Benny Urquidez

They received in their formative years

Is there such a thing as luck, or do we just make good decisions and bad decisions that eventually determine our success — or our failure? The life-changing choices we make sometimes seem like they hinge on the flip of a coin, the roll of the dice … or a piece of well-intentioned advice that goes south.In this vein, Black Belt contacted nine of the most successful martial artists in the world to pose two questions: What is the best advice you ever received as a martial artist? What is the worst advice? In addition to revealing tidbits from their own journeys to the top, their answers provide guidance for all martial artists.


Dennis Brown

Dennis Brown

The editors of Black Belt called Dennis Brown one of the 25 most influential martial artists of the 20th century. The road to that rank began when he started learning wushu and tai chi from Chinese instructors and continued when he traveled to China in 1982 to train at Shaolin Temple, becoming the first African-American to do so. In 1998 he was the magazine’s Kung Fu Artist of the Year.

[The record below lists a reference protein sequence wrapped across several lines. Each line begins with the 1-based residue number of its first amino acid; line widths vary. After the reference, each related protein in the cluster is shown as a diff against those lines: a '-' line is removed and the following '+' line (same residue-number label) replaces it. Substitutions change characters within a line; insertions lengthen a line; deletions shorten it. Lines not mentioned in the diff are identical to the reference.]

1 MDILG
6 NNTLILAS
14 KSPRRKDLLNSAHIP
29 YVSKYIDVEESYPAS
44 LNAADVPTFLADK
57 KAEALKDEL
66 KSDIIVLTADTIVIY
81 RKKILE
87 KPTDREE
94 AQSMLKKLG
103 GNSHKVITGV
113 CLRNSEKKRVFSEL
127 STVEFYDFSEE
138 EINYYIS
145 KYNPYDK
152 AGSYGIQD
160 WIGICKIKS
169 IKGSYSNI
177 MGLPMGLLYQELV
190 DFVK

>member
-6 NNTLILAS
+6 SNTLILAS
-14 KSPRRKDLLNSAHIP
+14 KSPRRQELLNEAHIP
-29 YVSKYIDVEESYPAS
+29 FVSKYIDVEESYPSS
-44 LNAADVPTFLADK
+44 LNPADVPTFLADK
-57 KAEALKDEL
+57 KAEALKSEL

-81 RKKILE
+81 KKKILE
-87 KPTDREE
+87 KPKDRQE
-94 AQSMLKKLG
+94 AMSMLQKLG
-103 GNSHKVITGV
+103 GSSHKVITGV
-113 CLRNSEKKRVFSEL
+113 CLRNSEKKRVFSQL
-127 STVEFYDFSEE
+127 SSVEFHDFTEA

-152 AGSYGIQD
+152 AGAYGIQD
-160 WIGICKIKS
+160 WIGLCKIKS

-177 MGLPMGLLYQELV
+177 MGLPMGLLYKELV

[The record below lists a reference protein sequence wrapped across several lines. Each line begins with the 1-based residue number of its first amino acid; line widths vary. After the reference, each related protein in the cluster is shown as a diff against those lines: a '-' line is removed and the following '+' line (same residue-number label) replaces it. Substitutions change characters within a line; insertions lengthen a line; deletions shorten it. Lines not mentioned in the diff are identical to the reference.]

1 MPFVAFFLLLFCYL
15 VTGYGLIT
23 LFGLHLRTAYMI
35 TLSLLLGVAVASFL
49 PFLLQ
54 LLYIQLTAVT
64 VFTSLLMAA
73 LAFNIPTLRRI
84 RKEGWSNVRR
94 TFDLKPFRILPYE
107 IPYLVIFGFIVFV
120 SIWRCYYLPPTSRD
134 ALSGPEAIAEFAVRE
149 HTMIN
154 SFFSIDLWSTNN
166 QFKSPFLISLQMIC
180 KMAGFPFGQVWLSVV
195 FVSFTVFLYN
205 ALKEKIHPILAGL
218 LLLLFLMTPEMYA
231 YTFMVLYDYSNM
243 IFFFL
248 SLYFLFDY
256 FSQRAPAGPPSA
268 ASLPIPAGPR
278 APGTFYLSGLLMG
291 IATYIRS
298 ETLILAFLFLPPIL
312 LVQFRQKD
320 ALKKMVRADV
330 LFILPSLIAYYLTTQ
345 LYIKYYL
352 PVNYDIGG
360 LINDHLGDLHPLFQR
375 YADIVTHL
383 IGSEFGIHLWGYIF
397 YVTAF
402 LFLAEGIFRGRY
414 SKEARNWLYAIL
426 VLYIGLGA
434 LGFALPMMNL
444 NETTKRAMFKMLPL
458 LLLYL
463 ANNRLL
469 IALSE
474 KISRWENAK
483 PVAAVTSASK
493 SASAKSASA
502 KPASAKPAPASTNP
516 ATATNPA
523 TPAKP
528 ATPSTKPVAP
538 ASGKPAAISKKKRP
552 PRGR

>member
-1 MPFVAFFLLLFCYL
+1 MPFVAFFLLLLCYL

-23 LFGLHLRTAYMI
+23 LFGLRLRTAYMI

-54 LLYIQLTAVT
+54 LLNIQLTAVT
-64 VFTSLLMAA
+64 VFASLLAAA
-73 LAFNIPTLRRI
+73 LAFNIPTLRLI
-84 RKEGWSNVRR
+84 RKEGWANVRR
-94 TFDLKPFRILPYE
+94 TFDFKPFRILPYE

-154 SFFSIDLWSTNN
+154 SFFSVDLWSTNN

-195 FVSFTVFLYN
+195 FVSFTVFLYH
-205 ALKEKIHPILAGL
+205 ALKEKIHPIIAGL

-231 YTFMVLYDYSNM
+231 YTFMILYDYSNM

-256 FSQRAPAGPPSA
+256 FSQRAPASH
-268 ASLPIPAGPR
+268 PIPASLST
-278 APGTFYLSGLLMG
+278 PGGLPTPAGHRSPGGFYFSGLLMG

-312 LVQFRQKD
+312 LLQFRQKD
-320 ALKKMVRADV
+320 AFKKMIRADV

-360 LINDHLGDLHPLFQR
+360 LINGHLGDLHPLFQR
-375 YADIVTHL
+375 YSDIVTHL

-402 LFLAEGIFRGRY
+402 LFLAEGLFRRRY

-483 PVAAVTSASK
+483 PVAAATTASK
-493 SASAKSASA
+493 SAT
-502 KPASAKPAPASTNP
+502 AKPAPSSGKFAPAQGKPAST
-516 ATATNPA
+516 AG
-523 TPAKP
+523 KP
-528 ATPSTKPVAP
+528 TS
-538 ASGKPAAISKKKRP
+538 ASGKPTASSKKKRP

Best Advice: When God sends you a message, listen.
“I was scheduled to be on American Airlines flight 77 on 9/11,” Brown said. “I was taking 11 of my students to China for training. I woke up in the middle of the night because something told me to reschedule the flight to accommodate a weekend training session. So I took that advice and unknowingly put my fate in my own hands.“

On Friday, the airline called and said, ‘We have an earlier flight. Can you make it?’ I hustled everyone together and made the flight, not knowing that our original flight in a few hours would be hijacked and crash into the Pentagon, killing everyone on board.